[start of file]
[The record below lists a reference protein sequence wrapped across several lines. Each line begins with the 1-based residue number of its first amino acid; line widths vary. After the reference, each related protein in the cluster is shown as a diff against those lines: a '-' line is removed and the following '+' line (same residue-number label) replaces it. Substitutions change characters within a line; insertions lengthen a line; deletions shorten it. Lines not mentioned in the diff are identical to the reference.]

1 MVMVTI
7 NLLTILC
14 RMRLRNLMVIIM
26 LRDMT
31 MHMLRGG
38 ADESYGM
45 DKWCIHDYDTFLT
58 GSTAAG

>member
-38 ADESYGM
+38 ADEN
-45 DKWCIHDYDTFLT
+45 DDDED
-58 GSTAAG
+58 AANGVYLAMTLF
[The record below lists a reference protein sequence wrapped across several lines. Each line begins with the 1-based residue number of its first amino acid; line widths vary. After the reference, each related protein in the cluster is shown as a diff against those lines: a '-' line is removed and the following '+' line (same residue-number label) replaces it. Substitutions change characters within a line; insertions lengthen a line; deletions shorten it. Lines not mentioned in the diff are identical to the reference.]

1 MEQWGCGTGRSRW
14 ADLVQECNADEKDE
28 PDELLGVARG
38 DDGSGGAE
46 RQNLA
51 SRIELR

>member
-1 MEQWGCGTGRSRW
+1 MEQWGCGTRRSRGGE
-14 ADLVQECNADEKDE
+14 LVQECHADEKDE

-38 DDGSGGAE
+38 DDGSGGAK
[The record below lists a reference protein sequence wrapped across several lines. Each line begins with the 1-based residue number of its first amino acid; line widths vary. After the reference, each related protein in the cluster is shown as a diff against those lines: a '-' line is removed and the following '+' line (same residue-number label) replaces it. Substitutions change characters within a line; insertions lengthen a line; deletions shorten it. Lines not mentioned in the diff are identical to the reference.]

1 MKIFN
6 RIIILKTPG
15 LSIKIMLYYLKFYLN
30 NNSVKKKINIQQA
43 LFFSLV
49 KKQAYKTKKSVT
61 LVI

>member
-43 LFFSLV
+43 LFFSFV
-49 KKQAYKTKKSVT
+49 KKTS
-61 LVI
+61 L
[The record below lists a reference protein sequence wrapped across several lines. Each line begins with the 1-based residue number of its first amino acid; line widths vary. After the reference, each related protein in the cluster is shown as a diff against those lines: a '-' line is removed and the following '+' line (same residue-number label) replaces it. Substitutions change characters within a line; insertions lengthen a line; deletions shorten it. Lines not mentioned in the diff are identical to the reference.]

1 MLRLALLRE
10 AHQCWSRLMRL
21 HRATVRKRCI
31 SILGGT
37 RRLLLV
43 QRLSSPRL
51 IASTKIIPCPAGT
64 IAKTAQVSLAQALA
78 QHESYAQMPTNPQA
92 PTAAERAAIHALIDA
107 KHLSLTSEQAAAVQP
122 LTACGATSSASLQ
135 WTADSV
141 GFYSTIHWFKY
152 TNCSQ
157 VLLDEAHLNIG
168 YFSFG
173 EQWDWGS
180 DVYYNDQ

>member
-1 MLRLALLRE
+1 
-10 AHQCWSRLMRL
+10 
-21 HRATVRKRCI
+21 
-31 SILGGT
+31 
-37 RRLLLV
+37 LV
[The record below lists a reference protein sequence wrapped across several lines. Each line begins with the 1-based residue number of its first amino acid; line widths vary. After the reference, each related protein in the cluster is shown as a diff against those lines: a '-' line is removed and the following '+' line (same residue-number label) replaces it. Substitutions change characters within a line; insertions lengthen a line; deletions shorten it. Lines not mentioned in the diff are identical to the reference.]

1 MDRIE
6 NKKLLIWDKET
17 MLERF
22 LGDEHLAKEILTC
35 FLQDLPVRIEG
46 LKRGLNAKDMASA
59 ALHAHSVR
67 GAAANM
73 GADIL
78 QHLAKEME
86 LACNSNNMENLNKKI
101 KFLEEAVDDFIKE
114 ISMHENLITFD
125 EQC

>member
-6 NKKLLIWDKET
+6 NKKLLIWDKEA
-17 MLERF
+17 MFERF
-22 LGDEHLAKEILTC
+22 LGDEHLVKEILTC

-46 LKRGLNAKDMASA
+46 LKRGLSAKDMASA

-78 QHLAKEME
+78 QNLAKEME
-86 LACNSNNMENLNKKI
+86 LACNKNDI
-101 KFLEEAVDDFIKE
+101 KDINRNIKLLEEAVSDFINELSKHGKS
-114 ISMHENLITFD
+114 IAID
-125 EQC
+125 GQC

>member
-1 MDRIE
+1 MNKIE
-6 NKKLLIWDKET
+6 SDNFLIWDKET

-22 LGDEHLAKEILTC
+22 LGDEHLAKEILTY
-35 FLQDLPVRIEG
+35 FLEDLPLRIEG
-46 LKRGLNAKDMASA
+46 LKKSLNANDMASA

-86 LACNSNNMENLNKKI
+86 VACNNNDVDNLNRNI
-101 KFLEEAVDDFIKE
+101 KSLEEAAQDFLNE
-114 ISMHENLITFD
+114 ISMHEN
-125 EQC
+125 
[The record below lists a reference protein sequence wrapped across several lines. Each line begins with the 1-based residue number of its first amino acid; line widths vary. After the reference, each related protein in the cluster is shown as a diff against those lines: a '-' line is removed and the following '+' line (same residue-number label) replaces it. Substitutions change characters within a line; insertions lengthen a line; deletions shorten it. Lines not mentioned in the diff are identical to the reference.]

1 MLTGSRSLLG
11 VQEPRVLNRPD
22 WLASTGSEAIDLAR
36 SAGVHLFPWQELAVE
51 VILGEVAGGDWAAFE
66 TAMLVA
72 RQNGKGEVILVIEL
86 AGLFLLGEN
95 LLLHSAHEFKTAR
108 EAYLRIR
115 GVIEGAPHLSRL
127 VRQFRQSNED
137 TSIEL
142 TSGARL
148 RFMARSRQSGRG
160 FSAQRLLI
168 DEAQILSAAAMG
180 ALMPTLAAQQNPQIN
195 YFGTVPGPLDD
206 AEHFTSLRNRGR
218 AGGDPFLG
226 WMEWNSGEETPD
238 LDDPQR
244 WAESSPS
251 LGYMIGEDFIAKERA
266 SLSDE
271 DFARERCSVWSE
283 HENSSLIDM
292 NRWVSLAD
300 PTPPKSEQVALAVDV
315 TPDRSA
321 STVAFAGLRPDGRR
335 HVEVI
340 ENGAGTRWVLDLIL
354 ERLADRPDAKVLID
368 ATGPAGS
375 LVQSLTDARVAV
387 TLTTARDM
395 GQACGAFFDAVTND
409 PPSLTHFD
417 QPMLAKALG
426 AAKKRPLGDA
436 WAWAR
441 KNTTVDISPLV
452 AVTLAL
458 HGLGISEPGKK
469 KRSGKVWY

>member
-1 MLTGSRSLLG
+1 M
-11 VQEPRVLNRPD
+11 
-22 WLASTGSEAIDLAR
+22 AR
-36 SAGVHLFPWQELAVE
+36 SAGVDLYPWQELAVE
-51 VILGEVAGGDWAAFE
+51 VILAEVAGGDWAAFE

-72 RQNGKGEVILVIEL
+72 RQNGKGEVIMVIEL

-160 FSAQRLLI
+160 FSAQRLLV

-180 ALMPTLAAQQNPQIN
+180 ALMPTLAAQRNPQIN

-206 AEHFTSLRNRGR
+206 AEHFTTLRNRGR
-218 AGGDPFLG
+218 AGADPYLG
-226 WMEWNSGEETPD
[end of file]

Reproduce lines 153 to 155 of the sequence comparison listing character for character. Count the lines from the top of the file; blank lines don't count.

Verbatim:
238 LDDPQR
244 WAESSPS
251 LGYMIGEDFIAKERA